Postoperative Patient- and Parent-Reported Outcomes for Children with Congenital Hand Differences: A Systematic Review

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Abstract

Background:

Patient- and parent-reported outcomes are increasingly considered as measures of treatment effectiveness for congenital conditions. The authors’ specific aim was to review the use of patient- and parent-reported outcomes of quality of life, activities of daily living, perception of hand appearance, and satisfaction after reconstruction for congenital hand differences.

Methods:

The authors reviewed articles addressing congenital hand differences from PubMed, MEDLINE, and EMBASE published between January of 1966 and October of 2016. The authors excluded studies that did not include reconstruction or lacked patient- or parent-reported outcomes. Investigators reviewed 48 studies and extracted the following: study type, level of evidence, type of congenital hand differences, sample size, procedure performed, length of follow-up, and domains and results of patient-satisfaction questionnaires.

Results:

Multiple studies across several types of congenital hand differences showed that a majority of patients and parents report improvements and are satisfied with postoperative outcomes. However, there were several patient cohorts (e.g., thumb duplication, thumb hypoplasia, radial longitudinal deficiency) who expressed dissatisfaction with outcomes and continue to experience decreased health-related quality of life.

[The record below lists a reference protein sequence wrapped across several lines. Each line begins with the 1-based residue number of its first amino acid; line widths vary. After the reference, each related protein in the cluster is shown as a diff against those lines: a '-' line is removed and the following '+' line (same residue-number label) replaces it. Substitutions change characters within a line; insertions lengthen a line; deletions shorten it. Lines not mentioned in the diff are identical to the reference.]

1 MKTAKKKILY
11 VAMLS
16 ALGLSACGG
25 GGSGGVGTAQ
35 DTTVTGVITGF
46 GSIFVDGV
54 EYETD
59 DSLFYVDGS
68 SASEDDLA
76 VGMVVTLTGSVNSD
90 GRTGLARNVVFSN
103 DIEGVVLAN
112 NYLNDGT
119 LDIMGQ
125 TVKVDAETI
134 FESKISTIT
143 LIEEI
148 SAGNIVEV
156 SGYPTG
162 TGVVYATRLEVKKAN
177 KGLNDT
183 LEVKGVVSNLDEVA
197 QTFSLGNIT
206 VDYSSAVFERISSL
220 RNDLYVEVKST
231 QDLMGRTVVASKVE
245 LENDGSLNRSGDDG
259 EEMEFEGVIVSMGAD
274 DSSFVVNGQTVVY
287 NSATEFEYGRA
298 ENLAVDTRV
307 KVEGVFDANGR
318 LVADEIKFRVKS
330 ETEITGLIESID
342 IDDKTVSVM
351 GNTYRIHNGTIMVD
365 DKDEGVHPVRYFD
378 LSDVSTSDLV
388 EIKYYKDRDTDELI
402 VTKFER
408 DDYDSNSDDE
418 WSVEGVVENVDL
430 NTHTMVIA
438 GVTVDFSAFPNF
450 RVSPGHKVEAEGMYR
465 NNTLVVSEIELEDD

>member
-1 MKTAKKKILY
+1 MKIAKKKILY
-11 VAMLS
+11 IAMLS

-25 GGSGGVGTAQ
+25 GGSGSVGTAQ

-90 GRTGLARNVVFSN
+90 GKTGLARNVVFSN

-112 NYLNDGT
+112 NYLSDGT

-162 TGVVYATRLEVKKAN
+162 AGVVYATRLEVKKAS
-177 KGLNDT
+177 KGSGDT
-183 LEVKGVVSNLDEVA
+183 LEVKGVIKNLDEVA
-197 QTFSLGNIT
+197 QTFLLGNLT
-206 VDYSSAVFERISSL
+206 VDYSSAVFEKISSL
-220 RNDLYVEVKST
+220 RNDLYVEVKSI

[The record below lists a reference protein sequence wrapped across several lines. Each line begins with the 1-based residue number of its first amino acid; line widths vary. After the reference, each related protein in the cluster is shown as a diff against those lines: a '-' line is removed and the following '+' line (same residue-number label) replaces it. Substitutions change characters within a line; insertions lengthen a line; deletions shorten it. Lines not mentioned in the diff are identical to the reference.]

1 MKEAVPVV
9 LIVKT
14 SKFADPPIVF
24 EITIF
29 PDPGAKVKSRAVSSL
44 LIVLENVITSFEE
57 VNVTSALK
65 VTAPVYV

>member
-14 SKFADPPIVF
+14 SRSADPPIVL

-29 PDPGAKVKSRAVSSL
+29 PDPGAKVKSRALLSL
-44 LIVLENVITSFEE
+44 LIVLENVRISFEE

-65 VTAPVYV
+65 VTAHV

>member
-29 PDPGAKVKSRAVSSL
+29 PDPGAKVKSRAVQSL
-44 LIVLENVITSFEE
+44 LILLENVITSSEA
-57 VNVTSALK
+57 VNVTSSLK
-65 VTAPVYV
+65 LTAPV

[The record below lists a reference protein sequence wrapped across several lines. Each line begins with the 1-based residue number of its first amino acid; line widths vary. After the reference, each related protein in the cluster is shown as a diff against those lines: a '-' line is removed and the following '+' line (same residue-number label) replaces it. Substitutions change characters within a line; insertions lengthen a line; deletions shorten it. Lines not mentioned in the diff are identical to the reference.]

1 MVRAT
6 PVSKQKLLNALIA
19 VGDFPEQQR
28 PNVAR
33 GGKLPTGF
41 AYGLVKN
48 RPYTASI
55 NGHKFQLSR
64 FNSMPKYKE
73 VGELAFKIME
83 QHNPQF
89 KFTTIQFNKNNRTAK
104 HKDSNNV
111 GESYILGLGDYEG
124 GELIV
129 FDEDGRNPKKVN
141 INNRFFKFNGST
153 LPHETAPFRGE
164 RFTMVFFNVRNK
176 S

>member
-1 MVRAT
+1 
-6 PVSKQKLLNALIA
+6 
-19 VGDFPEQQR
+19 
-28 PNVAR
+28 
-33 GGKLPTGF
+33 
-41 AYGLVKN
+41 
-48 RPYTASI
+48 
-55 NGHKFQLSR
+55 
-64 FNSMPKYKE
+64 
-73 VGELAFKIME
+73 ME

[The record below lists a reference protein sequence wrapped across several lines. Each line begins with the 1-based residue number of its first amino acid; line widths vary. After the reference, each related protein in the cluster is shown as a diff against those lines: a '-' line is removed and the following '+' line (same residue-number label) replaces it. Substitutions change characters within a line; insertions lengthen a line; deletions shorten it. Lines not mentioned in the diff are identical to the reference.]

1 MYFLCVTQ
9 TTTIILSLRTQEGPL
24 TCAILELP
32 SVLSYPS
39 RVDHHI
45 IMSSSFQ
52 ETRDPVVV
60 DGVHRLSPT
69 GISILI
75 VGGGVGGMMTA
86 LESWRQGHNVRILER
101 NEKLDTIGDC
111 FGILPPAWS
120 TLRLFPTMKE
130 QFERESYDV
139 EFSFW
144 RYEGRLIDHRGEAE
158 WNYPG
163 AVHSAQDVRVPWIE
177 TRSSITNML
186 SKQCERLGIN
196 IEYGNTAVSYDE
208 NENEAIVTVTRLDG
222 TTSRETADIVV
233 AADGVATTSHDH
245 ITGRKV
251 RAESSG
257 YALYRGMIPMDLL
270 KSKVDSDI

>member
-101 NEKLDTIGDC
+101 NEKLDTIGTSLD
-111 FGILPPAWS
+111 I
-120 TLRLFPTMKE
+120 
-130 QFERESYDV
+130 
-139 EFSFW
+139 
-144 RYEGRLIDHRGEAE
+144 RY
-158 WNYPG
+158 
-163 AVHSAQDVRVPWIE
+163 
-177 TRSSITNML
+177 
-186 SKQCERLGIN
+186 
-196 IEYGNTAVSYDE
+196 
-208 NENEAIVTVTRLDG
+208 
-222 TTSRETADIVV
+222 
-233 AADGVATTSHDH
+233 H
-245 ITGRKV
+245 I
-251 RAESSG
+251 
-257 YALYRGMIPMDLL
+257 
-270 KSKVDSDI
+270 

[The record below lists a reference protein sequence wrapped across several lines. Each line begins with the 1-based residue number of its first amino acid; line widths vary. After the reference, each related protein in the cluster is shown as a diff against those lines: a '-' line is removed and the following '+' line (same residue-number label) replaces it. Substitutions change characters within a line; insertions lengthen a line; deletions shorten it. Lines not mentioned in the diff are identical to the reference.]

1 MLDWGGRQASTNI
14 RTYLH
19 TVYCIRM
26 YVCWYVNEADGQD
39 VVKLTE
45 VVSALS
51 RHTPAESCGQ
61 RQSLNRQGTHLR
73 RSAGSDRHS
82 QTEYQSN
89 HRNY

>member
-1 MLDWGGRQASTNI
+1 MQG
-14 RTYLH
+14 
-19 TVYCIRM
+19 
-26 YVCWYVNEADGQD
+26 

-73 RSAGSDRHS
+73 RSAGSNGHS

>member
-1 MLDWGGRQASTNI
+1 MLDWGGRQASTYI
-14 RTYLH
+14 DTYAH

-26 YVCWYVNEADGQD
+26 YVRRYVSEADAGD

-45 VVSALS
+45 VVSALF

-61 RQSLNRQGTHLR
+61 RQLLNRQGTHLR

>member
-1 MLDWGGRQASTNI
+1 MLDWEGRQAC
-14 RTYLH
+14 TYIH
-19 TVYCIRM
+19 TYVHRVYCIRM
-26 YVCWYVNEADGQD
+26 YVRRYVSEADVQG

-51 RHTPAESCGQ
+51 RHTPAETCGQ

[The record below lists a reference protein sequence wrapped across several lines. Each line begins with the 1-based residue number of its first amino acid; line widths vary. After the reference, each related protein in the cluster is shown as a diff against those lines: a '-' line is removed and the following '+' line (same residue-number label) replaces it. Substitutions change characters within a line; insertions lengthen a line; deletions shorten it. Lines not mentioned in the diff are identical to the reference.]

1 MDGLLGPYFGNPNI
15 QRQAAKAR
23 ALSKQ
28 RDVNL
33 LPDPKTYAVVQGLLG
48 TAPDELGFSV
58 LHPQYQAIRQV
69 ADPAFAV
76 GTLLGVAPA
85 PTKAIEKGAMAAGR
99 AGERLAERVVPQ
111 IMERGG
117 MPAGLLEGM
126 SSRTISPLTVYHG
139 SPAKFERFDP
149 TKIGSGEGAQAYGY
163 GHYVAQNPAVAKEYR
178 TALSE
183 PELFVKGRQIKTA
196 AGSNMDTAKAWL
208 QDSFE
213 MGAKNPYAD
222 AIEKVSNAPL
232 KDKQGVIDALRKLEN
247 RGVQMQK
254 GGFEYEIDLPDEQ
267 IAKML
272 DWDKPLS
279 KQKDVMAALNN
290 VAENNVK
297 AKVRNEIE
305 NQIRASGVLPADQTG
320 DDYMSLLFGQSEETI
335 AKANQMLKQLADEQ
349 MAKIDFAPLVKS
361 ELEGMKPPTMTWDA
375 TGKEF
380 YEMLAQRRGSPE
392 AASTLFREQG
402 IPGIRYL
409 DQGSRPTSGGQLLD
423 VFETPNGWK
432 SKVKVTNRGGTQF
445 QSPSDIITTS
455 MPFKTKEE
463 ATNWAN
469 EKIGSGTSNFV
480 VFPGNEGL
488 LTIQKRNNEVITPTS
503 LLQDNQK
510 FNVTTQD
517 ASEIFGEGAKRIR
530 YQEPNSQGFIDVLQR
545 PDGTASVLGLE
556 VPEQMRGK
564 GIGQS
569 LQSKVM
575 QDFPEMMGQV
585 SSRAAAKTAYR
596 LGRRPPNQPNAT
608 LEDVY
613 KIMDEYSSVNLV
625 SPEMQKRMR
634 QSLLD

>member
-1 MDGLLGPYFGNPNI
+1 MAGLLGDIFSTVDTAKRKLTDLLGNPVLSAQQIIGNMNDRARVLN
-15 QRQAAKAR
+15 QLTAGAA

Conclusions:

Overall, patient satisfaction and reports of health-related quality of life among children with congenital hand differences are favorable. Patients seem to cope and adapt well, but teasing and social relationships remain problematic, particularly as children enter school. This article highlights addressing these concerns before embarking on reconstruction.

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